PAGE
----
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OM in the News: Boeing Checks Out its Supply Chain for Weak Links

January 6, 2012

Boeing’s production problems with its 787 Dreamliner have taught it to stress-test  suppliers as it tackles a mountain of orders for its best-selling 737 jets. In the past, “We had much more of an attitude of: We’ll set the requirements and you have to go do your job”, says Boeing’s VP for the 737  in The Wall Street Journal (Dec.30,2011). Now, it is using “a fundamentally different approach”, by regularly verifying that suppliers have the right skills.

This is part of a critical effort to boost production by about 60% (or 300 jets a year) to work down a backlog of 3,500 orders worth $270 billion. To do so, Boeing has added 200 supply chain specialists in the last 18 months. They visit vendors frequently as part of the strategy to remove bottlenecks and delays that have hobbled previous ramp-ups. Take Vaupell Holdings, for example– one of 1,000 suppliers subject to exhaustive reviews of production tools, materials and schedules. A Boeing employee visits almost daily now, as compared to once a week in the past.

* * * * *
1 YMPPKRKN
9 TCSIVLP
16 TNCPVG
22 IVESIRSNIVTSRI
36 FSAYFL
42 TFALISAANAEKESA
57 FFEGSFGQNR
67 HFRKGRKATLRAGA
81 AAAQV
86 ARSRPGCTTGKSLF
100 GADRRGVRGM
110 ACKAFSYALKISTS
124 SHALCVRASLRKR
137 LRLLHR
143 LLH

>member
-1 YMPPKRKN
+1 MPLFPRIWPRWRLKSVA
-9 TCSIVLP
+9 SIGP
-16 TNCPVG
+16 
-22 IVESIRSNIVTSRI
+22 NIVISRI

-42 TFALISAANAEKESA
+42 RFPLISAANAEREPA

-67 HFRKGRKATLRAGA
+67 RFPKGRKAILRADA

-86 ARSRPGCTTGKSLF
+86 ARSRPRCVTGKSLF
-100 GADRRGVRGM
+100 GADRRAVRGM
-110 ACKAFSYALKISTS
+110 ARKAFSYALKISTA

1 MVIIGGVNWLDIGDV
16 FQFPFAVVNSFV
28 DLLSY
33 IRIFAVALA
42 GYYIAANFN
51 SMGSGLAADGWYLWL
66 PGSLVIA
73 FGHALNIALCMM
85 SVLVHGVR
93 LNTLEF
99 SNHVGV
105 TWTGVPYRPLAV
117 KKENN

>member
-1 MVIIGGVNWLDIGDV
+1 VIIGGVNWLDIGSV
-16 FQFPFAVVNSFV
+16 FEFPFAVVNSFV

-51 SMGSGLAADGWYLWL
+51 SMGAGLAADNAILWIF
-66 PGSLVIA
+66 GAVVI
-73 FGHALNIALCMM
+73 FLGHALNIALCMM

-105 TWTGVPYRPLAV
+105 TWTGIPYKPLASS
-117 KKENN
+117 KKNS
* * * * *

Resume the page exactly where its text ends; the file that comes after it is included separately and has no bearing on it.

Airplanes are one of the most complex industrial products. Jets at Boeing contain several million parts, coming from 1,200 direct suppliers and many more 2nd and 3rd tier suppliers. Problems down the supply chain, such as shortages of machines used to mold certain components, can cause delays that ripple not just across Boeing, but through the whole commercial airplane industry. Boeing execs say their heightened sensitivity to the supply chain stems from the troubles it had in producing the first 787s, which depend heavily on parts made  outside Boeing.

Discussion questions:

1. Why is Boeing so concerned about its suppliers?

2. What happens when the supply chain suffers severe disruptions?

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